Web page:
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The Habima in New York

Scenes from 'The Dybbuk,' 1926


Leah gradually came to her senses. "A kind of unearthly force seized me and carried me far, far away," she tells her nurse. "Is it true that the souls of those who died before their time return to earth in new incarnations," she says, "But it also happens that the straying soul takes possession of the body of a living person, assimilates this soul, and fulfills there his destiny. Such a spirit is called a Dybbuk."

The Messenger disappears. But his words have pierced Leah's heart....

"You are not my bridegroom!" she cries out. And from her very heart there bursts forth in Hanan's voice the Song of Songs.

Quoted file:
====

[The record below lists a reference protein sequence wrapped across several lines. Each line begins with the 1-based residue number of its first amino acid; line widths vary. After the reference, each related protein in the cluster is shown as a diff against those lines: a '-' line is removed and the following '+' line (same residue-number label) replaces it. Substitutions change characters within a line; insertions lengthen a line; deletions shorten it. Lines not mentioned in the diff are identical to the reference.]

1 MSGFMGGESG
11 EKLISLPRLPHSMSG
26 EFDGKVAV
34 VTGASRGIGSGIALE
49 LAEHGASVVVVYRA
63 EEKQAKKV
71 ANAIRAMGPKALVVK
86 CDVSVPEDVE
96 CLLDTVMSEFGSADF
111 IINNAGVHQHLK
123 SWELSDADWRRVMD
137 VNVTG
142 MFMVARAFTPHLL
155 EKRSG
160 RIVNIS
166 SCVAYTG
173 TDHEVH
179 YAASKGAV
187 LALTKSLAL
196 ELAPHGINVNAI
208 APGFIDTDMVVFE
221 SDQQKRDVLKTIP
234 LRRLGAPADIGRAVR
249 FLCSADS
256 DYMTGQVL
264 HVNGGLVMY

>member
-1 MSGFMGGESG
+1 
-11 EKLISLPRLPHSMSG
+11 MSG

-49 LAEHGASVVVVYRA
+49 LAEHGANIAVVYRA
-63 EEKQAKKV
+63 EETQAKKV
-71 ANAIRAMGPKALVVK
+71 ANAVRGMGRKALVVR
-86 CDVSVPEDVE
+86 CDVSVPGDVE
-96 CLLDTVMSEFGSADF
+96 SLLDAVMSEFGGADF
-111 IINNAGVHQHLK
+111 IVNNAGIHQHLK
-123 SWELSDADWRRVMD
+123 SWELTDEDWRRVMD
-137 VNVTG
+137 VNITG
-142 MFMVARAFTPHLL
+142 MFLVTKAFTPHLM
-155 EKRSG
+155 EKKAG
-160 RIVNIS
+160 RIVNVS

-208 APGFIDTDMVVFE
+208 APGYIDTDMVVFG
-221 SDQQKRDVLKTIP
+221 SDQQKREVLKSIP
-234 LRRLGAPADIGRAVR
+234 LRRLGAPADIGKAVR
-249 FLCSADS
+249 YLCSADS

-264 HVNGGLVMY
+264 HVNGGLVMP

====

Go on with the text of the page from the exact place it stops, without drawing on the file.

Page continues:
"A 'Dybbuk' has taken possession of her!" cried the Messenger...



"Who groans?" asks Leah, coming to her senses. For answer is heard the melody of Song of Songs. "I hear your voice, but your face I do not see, Who are you?" she asks. "I have forgotten; but the memory of me lives in your heart." "Ah, it is you! I come to you, my bridegroom!"

The Song of Songs is  heard from both. With the strength of her love, Leah breaks through the magic circle, with which Rabbi Azriel had surrounded her. Her soul unites with the soul of Hanan, and her body falls dead.
At the end of the play, "The curtain falls to the sound of the same melody: 'For what cause, did the soul descend from the loftiest height into the nethermost abyss?'"


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